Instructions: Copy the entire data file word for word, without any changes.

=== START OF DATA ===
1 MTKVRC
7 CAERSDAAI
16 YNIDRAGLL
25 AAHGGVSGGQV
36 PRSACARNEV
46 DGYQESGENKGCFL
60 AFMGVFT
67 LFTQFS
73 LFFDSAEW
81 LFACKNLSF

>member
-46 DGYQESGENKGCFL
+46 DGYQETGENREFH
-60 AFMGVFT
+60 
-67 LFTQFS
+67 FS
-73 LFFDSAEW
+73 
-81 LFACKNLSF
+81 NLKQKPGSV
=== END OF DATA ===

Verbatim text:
1 MTKVRC
7 CAERSDAAI
16 YNIDRAGLL
25 AAHGGVSGGQV
36 PRSACARNEV
46 DGYQESGENKGCFL
60 AFMGVFT
67 LFTQFS
73 LFFDSAEW
81 LFACKNLSF

>member
-46 DGYQESGENKGCFL
+46 DGYQETGENREFH
-60 AFMGVFT
+60 
-67 LFTQFS
+67 FS
-73 LFFDSAEW
+73 
-81 LFACKNLSF
+81 NLKQKPGSV